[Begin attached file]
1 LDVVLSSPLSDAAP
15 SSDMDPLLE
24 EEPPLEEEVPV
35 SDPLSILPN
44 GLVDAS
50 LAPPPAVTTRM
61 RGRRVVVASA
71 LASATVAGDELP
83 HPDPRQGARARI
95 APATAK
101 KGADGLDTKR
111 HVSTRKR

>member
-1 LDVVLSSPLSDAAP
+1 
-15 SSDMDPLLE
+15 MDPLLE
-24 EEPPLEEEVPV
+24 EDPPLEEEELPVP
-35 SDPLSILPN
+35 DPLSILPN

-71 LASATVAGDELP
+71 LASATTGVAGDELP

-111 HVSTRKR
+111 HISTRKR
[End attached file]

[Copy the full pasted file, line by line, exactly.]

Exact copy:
1 LDVVLSSPLSDAAP
15 SSDMDPLLE
24 EEPPLEEEVPV
35 SDPLSILPN
44 GLVDAS
50 LAPPPAVTTRM
61 RGRRVVVASA
71 LASATVAGDELP
83 HPDPRQGARARI
95 APATAK
101 KGADGLDTKR
111 HVSTRKR

>member
-1 LDVVLSSPLSDAAP
+1 
-15 SSDMDPLLE
+15 MDPLLE
-24 EEPPLEEEVPV
+24 EDPPLEEEELPVP
-35 SDPLSILPN
+35 DPLSILPN

-71 LASATVAGDELP
+71 LASATTGVAGDELP

-111 HVSTRKR
+111 HISTRKR